With school holidays right around the corner, National Trust Currumbin Wildlife Sanctuary are gearing up for what is set to be a busy couple of weeks at the Sanctuary.
The Gruffalo Trail experience only opened a few months ago and is expected to once again be the most popular attraction this holiday period. The unique augmented reality app allows users to follow clues through an interactive trail to find The Gruffalo.
“We launched The Gruffalo Trail in April this year (2019) to encourage children of all ages to experience the great outdoors, whilst meeting one of their favourite characters,” said Michael Kelly, General Manager at National Trust Currumbin Wildlife Sanctuary.
“If you haven’t already been to see The Gruffalo, make sure you do so these school holidays.”
For those wanting to experience something a little different, National Trust Currumbin Wildlife Sanctuary offers a wide range of fun and interactive activities, including over 13 shows daily, hands on animal encounters, Behind the Scenes Tours and of course Lost Valley, one of the largest aviaries in the southern hemisphere.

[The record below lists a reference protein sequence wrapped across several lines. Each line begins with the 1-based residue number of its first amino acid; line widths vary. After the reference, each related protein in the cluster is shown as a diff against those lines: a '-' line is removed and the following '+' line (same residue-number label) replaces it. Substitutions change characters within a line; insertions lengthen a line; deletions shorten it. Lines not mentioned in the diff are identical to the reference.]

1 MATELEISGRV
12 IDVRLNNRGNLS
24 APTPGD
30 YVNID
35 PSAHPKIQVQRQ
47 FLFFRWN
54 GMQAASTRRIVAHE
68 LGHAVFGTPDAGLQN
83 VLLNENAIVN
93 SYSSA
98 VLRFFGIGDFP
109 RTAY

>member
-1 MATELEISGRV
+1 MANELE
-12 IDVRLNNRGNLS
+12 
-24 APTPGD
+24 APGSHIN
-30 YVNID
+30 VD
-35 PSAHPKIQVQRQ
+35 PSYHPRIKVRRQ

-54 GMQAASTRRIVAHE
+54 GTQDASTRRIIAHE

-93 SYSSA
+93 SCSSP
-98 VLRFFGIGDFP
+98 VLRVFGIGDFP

The more adventurous visitors can glide through the Sanctuary on their Segway Safari or have a go at swinging through the trees on their adrenaline-filled Treetop Challenge.
For those looking to sit down and relax, there are a variety of shows on offer, including WildSkies – National Trust Currumbin Wildlife Sanctuary’s free flight bird show – Blinky Bill’s Studio Adventure, the Australiana Show, the Big Fang Theory Show and Aboriginal Culture explained by the Yugambeh Aboriginal Dancers who tell stories through the art of dance.
The Sanctuary is famous for their strong variety of animal encounters offered to the public including meeting koalas, feeding capybaras, echidnas, cotton-top tamarins, training a variety of birds, walking dingoes, and cuddling Meccano, the Sanctuary’s beautiful mountain brush tail possum.
“With everything we have on offer here at the Sanctuary, everyone is guaranteed to have a lot of fun these school holidays.”
Source: National Trust Currumbin Wildlife Sanctuary